Which brings us to the battery life which depends on a 3,000mAh unit in our testing with up to 13 full hours in our days the phone has been able to stretch out of four and a half hours of screen on time, your mileage may vary of course but with slightly more moderate usage it should certainly be possible to get a couple of days of longevity out of the HTC 10.

It also helps that the boost+ application assists in a couple of key ways for example it can scale down games to FHD resolution so that the game doesn't take up so much power. But couple of that with the quick charge 3.0 capabilities in power should never really be that far off.

HTC does boast two days worth of battery life from this phone and according to their claims about half an hour on Qualcomm Quick Charge 3 should provide one of those days and USB type-C port also helps in this regard though it is a standard that we haven't totally gotten used to yet they're already been a couple of times when the phone hit the single digits and we forgot to bring the right cord.


Talking about the camera and HTC has had a rough go of it the last couple of years with the cameras falling short of the competition, this year however the ultra pixel returns and reaches its second generation, much like a couple other phones we've seen thus far this year HTC prioritizes larger pixel sizes over the sheer amount of them, so you get 12MP this time around at 1.55 micron sizes and aperture of 1.8 for the bolsters a low light capabilities as the optical image stabilization.

The camera app has been somewhat streamlined with a lot of the different modes just all on the side in one easy to slide over menu, and a number of the other controls are found on the right side so you can use the phone in one hand in auto mode so you can get a shot off quickly. Only real big hole in the usage of the camera app is the pro manual mode which overlays all of the settings over the viewfinder covering the frame unless you pick a setting and then put the slider away. Other modes include slow motion, video capture, panorama and a hyper labs feature.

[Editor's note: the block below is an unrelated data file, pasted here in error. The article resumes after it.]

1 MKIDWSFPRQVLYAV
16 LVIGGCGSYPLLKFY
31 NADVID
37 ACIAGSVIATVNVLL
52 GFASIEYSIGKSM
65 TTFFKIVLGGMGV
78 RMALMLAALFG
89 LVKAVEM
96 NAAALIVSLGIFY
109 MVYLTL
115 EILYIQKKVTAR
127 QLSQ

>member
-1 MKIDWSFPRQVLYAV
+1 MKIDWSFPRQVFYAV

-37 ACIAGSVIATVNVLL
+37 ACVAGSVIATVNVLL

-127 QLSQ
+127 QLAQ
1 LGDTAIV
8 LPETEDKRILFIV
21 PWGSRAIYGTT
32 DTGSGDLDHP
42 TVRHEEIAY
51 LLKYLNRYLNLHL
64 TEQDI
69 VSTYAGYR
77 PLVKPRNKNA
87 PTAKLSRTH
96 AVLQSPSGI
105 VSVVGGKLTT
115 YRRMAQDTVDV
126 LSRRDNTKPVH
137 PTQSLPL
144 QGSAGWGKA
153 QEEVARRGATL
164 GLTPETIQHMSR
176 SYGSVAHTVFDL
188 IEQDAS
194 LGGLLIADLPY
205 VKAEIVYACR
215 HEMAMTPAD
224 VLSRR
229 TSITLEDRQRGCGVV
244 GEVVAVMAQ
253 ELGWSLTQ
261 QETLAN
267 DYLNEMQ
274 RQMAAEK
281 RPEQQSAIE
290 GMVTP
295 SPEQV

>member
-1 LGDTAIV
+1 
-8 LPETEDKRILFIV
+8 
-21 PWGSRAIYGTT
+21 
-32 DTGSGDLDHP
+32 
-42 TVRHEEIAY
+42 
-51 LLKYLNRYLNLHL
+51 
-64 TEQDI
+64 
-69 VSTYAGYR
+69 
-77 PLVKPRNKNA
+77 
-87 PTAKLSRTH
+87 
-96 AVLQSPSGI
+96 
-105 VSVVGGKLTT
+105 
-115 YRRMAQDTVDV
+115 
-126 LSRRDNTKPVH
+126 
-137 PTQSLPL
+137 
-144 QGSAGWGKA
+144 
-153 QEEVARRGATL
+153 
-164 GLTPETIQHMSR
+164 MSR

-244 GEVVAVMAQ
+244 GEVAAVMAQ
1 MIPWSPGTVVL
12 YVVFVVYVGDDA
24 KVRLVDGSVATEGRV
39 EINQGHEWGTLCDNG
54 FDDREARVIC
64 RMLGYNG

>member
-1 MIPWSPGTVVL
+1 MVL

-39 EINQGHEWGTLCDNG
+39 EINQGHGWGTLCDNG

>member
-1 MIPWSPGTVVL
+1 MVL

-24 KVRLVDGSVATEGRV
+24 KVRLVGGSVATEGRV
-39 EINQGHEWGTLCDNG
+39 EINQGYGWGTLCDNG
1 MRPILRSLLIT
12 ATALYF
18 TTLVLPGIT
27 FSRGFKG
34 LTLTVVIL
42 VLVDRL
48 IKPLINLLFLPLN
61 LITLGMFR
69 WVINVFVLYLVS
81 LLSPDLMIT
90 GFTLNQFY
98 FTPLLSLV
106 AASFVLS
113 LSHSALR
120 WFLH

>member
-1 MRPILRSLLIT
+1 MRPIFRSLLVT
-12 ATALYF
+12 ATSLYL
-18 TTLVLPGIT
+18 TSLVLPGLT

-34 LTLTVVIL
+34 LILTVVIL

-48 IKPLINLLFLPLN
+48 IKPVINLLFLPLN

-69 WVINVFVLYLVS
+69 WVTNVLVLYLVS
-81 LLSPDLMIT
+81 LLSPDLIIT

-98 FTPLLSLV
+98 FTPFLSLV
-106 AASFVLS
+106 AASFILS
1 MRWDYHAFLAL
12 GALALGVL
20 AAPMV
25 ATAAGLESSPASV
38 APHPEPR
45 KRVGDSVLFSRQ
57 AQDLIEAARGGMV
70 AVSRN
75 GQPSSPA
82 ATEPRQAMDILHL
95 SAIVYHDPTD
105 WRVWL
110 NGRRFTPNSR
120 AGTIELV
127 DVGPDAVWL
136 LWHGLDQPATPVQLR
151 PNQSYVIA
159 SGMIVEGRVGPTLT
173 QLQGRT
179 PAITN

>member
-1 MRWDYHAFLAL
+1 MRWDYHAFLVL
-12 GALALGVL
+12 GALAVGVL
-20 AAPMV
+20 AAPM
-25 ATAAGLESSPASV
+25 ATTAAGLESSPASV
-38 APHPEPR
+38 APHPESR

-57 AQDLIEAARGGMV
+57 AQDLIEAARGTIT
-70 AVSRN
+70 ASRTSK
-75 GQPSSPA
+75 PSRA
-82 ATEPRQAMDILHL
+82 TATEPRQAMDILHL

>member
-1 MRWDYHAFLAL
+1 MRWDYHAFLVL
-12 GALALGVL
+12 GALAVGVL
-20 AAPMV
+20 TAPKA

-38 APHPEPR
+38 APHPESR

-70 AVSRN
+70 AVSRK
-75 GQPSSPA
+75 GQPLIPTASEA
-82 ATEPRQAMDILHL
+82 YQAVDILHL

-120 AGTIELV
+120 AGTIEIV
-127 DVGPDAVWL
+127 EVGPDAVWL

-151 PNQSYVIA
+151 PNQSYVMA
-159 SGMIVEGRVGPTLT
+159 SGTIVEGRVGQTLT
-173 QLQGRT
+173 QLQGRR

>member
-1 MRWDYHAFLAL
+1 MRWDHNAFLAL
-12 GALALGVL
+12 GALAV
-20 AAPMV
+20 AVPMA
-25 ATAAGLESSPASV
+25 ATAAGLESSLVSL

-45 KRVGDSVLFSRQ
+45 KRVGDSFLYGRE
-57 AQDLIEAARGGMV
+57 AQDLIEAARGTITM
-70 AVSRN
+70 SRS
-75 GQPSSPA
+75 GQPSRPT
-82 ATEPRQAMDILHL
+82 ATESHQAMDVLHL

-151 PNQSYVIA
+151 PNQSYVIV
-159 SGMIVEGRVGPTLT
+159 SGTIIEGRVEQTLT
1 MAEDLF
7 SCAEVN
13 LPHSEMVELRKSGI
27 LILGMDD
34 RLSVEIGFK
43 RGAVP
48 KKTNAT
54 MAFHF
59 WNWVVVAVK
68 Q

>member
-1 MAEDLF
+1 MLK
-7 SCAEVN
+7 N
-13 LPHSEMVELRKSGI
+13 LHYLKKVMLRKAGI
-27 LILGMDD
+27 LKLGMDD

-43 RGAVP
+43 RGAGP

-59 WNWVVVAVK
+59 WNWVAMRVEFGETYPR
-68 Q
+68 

The changes to a lower amount of large pixels seemed to do the job, details are captured very well in daylight shots and colors are accurately depicted, in most of these pictures the results are plenty adequate and taken on their own they do look quite great. Zoom into any of these photos and you see the noise up here but that is the nature of having less detailed due to the lower mega pixel counts.

Of course in lower light situations this can be exacerbated where the exposure might be more decent them before but the details still suffer further. HTC also still has a big problem with back-lit subjects or just about any blown-out area of the scene and this is something that even HDR can't fix in most situations, basically just expect to have a lot of flares in situations like these.

HDR though does do a pretty good job as long as you're using it in a situation where it's called for and whether or not you are using HDR in lower light situations the HTC software will usually opt for a slower shutter speed so you have to make sure to have steady hands that are still required even if the OIS is already helping out. But what it's worth it the consistent quality in most normal situations makes this worthy shooter to have in the pocket, you just have to know what you're getting when you shooting indoors at night.